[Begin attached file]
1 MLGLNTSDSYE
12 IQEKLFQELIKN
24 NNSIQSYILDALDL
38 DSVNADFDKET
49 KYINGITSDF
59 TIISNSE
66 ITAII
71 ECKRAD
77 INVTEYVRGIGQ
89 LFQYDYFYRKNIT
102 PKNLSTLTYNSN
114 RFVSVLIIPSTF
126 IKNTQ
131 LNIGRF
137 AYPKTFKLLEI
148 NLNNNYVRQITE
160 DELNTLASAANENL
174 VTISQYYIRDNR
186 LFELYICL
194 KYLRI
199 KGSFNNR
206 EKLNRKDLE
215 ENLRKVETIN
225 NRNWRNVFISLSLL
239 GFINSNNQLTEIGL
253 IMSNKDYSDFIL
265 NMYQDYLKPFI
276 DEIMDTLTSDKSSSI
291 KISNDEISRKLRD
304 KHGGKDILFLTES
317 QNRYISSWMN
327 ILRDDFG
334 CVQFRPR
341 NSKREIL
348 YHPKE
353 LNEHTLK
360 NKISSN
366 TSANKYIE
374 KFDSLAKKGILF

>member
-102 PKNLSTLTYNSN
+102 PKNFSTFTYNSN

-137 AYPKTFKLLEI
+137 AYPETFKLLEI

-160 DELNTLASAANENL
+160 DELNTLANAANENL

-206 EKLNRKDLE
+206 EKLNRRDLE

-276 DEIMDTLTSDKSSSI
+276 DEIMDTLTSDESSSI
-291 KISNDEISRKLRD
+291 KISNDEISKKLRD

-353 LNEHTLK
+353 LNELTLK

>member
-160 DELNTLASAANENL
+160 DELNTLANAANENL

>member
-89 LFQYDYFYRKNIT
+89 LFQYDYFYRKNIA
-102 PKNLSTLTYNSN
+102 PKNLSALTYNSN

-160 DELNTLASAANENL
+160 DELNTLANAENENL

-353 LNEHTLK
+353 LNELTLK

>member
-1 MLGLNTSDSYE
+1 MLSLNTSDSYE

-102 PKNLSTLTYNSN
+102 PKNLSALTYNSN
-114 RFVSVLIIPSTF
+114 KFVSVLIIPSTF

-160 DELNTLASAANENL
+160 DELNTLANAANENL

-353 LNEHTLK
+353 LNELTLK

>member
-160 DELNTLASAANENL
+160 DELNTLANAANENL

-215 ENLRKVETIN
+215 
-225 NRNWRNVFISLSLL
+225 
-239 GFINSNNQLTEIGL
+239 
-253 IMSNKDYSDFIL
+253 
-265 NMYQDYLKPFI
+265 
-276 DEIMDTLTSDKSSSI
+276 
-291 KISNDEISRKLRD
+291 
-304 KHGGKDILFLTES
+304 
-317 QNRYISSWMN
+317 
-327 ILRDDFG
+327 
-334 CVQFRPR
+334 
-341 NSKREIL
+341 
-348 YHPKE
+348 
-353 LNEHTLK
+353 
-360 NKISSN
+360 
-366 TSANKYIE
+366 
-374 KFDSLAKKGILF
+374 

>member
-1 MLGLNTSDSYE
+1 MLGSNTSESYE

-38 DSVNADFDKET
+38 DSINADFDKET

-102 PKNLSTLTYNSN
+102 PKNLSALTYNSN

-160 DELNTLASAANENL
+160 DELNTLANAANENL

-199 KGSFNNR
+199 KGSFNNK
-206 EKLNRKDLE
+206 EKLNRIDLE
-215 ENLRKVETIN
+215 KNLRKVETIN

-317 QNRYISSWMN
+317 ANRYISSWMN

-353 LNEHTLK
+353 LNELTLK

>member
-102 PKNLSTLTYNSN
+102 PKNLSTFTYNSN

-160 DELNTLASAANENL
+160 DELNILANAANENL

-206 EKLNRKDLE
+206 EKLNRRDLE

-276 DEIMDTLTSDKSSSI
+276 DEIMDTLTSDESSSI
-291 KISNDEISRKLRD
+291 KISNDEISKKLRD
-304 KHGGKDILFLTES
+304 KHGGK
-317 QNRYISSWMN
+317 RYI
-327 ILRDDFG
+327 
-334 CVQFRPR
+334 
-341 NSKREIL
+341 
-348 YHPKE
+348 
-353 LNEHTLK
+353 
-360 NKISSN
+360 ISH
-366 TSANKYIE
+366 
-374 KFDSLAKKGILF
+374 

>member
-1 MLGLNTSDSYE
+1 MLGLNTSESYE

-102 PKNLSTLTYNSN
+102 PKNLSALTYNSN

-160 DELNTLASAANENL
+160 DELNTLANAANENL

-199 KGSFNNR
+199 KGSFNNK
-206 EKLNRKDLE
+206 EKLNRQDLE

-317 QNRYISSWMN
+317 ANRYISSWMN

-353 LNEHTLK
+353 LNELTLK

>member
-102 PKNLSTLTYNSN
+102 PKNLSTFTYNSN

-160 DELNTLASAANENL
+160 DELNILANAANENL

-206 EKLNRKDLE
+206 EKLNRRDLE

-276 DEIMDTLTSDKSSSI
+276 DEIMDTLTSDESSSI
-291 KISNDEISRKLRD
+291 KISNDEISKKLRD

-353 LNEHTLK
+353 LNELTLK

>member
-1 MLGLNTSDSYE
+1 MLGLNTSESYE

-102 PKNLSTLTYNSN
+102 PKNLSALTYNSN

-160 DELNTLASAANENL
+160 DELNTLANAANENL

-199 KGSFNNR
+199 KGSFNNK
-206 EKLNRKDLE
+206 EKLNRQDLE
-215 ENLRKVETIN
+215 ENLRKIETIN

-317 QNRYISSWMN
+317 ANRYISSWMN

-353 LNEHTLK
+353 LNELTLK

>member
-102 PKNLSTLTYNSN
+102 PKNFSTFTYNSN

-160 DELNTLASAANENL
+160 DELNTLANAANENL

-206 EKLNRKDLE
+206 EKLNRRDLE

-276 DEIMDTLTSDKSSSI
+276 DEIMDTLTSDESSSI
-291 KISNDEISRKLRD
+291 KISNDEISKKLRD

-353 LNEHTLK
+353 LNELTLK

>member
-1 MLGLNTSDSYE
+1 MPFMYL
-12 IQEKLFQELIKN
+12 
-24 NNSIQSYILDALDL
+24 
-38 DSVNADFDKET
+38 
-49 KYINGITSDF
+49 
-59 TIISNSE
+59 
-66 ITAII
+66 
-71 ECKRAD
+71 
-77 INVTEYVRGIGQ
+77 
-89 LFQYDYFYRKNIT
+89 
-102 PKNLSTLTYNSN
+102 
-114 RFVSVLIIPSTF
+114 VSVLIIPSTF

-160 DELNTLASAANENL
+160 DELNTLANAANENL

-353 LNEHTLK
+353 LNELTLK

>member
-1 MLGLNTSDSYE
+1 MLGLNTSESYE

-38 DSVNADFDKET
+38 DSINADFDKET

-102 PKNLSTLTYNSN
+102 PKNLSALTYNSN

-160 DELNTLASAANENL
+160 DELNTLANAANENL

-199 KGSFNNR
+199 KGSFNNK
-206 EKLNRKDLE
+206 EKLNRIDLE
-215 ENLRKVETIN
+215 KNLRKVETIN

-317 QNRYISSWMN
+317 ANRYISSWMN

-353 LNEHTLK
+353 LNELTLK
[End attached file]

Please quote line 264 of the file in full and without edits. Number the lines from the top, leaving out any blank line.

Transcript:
+206 EKLNRIDLE